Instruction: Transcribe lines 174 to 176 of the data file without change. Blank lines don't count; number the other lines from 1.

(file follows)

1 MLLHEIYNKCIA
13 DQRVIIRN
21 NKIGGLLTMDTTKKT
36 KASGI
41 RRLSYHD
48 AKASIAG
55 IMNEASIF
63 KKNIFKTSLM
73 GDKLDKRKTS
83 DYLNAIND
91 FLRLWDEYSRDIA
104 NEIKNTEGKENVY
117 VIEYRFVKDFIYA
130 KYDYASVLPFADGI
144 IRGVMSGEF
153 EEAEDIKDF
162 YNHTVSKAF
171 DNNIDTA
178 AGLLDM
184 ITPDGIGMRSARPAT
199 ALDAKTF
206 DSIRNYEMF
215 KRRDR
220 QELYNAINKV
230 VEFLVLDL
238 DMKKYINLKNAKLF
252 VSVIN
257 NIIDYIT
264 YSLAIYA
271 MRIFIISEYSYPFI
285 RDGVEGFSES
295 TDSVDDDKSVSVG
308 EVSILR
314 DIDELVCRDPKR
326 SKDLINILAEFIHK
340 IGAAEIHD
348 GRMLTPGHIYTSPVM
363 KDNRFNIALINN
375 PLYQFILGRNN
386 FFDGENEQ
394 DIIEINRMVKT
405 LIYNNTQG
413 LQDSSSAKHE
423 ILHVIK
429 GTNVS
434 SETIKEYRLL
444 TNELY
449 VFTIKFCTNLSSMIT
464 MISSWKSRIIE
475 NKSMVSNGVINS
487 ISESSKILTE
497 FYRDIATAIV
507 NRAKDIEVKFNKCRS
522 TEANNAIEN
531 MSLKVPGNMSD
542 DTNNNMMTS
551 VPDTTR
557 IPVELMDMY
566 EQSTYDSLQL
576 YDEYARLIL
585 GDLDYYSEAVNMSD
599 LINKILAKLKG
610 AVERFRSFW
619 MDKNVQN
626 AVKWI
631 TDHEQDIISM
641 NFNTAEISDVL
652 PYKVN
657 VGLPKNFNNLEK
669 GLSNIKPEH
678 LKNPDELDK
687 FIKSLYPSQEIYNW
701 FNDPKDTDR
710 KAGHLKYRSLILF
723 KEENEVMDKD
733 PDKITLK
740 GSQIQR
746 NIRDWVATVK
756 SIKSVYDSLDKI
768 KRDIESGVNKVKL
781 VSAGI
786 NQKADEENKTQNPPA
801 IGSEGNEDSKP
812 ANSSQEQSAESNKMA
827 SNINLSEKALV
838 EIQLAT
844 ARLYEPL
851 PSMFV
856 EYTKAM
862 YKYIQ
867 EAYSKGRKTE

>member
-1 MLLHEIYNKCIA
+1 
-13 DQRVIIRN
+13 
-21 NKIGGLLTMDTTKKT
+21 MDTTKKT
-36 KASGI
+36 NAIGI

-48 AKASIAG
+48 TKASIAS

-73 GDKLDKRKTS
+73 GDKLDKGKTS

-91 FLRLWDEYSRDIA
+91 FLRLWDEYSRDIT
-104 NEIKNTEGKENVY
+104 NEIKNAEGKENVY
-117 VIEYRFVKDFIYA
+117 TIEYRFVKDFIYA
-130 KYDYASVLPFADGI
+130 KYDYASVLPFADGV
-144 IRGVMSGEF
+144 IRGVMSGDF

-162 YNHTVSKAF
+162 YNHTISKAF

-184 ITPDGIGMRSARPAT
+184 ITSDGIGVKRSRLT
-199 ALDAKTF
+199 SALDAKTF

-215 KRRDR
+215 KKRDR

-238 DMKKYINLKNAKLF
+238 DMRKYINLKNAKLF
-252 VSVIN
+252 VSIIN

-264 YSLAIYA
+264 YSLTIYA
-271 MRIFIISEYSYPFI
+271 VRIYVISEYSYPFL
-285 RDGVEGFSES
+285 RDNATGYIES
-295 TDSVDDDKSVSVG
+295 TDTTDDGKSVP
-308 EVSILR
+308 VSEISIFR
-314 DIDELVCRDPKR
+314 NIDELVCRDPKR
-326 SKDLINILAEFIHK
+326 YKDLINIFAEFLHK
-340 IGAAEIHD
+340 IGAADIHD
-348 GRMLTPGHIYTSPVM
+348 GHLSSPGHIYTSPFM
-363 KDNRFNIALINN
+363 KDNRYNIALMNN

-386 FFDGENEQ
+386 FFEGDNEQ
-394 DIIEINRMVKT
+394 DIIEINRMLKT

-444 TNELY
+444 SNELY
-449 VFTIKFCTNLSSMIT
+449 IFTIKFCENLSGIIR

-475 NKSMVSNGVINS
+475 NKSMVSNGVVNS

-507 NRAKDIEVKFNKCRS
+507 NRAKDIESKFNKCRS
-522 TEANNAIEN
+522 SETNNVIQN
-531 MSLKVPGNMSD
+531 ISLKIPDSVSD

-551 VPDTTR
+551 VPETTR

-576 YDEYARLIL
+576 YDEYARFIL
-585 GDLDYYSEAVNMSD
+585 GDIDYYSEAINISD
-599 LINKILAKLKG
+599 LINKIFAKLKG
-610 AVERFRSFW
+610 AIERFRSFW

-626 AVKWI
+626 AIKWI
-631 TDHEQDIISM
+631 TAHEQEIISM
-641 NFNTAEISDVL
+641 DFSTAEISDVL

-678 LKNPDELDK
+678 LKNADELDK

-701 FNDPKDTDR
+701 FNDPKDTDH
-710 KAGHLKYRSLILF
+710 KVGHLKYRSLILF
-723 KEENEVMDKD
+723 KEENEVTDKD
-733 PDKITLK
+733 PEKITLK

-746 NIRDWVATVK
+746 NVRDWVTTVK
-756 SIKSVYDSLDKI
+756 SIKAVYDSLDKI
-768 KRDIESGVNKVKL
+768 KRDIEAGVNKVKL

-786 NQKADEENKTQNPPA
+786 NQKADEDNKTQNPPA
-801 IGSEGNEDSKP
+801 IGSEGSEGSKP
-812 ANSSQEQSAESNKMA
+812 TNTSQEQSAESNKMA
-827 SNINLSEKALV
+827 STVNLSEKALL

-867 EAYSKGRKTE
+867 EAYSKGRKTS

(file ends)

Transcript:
+626 AIKWI
-631 TDHEQDIISM
+631 TAHEQEIISM